Nearly three years ago GLS undertook an informal listening project to hear what was on the minds of labor leaders, labor rights advocates, and NGO staff from around the world as they grappled with the challenges of globalization.
It is clear that globalization has produced a host of challenges for worker and social movements. But when we asked those we interviewed what specific issues they faced were most perplexing, at or near the top of nearly everyone’s list was what to do about China.
No wonder. China has become a focal point for much of the questioning and insecurity that globalization has produced. For the past two decades China has experienced explosive economic growth that has attracted jobs and capital from around the world. Today 25% of the global workforce is Chinese. No other industrializing country has ever attracted jobs at both the high and low ends of the production chain. From basic level assembly work to the upper tiers of industry and services, China is setting the global norm for working standards around the world. Workers in rich countries and poor countries alike, in almost every nook and cranny of the global economy, feel the effect of China.
Crucial to addressing China’s global impact is the often ignored fact that the driving forces in China’s labor market are the global corporations that move to China to lower labor costs and use the threat of this mobility as a lever to drive down wages and working conditions for workers in other countries, and even within China itself. China has welcomed foreign firms with open arms. A partnership has developed based on a quid pro quo: the Chinese government provides a compliant low wage labor force in exchange for massive foreign investment.
Over the past 3 years, GLS has produced scores of articles and two major reports on labor law reform in China. We have paid particular attention to the critical role played by global corporations in China’s development. This report builds on that work. Why China Matters: Labor Rights in the Age of Globalization provides background information needed to understand the issues involved and why the outcome of this battle matters so much to people everywhere.
Download the pdf version of the report here. Read below for a summary of the report.
Why China Matters: Labor Rights in the Age of Globalization
This report examines the forces at work inside and outside of China pushing for and against labor rights reforms.
Part one provides a survey of China’s new global economic power and its impact on the global economy. A case study from Namibia shows how employers use China as leverage to suppress wages, working conditions, and labor rights in other countries.
Part two examines the development of the Chinese working class. We briefly look at the structure of the Chinese workforce in the period before the era of economic reform began in the 1980s. Then we look at how the largest migration in human history—the movement of 200 million people from China’s countryside to its cities—reshaped China’s working class and its labor markets. Finally, we look at the reasons migrants leave the countryside and the conditions they face in the cities.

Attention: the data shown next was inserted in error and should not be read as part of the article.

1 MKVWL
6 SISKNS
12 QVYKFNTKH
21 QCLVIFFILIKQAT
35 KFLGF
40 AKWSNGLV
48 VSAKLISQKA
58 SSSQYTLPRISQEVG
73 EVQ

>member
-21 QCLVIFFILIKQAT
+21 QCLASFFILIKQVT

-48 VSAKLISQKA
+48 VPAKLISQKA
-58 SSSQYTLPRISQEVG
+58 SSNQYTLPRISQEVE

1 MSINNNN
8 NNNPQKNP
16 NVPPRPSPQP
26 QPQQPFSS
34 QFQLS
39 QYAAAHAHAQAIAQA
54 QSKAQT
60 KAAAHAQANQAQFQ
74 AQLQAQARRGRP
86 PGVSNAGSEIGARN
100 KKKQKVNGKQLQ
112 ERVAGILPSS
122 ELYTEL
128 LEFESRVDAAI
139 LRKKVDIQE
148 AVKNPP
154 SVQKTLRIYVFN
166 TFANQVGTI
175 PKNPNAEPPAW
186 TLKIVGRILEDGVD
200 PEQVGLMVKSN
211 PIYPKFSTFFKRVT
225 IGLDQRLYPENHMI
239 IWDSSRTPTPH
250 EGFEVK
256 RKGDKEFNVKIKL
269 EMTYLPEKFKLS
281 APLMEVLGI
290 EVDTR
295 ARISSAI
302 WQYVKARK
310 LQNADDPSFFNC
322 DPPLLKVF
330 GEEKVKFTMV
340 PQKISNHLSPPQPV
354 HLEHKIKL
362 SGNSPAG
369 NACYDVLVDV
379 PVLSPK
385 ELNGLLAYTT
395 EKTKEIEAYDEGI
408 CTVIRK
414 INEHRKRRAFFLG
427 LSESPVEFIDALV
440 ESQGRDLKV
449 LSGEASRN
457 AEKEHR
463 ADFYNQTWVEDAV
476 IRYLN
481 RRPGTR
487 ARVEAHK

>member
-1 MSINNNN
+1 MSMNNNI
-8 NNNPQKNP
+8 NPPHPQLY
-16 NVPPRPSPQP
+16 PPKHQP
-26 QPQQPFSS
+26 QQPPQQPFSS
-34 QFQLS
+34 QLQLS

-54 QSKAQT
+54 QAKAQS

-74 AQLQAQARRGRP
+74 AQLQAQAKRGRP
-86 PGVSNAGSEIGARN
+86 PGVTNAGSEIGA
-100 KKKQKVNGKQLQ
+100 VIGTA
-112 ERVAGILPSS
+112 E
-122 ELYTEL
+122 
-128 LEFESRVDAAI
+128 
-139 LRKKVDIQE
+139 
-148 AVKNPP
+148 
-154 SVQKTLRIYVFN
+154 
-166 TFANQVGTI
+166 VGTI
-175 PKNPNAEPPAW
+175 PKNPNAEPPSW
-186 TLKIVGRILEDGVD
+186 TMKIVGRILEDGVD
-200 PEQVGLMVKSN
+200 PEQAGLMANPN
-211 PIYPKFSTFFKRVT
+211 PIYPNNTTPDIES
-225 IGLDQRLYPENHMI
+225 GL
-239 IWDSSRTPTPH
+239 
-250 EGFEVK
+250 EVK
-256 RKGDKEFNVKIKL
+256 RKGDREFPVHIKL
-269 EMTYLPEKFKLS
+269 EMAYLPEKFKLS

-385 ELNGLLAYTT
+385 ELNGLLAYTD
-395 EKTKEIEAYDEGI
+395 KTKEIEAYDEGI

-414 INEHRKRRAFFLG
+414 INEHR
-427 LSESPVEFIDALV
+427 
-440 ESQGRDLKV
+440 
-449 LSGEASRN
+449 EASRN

Part three examines the role of foreign corporations in China. China has opened its arms to foreign firms and investors by providing a business friendly environment and a disciplined low wage labor force. As a result, foreign firms have been the main drivers of China’s growth. They have created a complex industrial structure with long supplier chains of dependent firms and a sweatshop industrial culture.
Part four looks at the ways that Chinese workers are pushing back against the low wages and harsh working conditions that they face. Chinese workers are not passive. Although most are new to the city and industrial culture, they are gradually developing strategies to improve their lives. We assess informal, institutional, legal, and grassroots worker responses to China’s harsh industrialization.
Part five looks at China’s new labor code, implemented on January 1, 2008, which extends additional rights to workers. We examine what the law does, then look at the on-going global battle surrounding its drafting, enactment, and implementation.
Part six describes how global corporations lobbied against the new labor code and the global debate which ensued. Foreign corporations and their lobbying organizations have long argued that they support worker rights and the rule of law, but in reality they opposed key provisions of China’s new reform labor code, touching off a global battle. We examine how foreign firms may be vulnerable to pressure from workers and their allies outside of China to get them to support worker rights and the rule of law.
Part seven examines how labor unions and social movements outside of China are rethinking old strategies and reaching out to allies inside and outside of China in an effort to promote labor rights. The fight over the labor code has prompted a paradigm shift in strategies toward China by labor and social movements. Previously, the main focus has been on pressuring the Chinese government to pass new laws and respect labor rights. Now, following corporate opposition to such reforms, the focus is on the behavior of foreign corporations in China. This shift has also led to new—and sometimes controversial—approaches to dealing with Chinese unions and other official institutions. We assess the new paradigm and its potential to promote labor rights.
Part eight looks at what lies ahead. Will the same dynamic that occurred in other advanced industrial countries of worker insurgence, legal reform, corporate resistance, worker organization to demand law enforcement, and, finally, the institutionalization of labor rights and the rule of law happen in China? How can non-Chinese activists support the fight for worker rights in China? What effect will events in China have on worker rights around the world?